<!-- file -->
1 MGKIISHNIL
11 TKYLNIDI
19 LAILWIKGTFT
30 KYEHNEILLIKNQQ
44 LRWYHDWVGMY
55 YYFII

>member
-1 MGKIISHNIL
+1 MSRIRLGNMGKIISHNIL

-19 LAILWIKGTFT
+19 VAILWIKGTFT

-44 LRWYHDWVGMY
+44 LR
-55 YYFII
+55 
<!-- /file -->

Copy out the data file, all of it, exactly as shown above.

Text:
1 MGKIISHNIL
11 TKYLNIDI
19 LAILWIKGTFT
30 KYEHNEILLIKNQQ
44 LRWYHDWVGMY
55 YYFII

>member
-1 MGKIISHNIL
+1 MSRIRLGNMGKIISHNIL

-19 LAILWIKGTFT
+19 VAILWIKGTFT

-44 LRWYHDWVGMY
+44 LR
-55 YYFII
+55 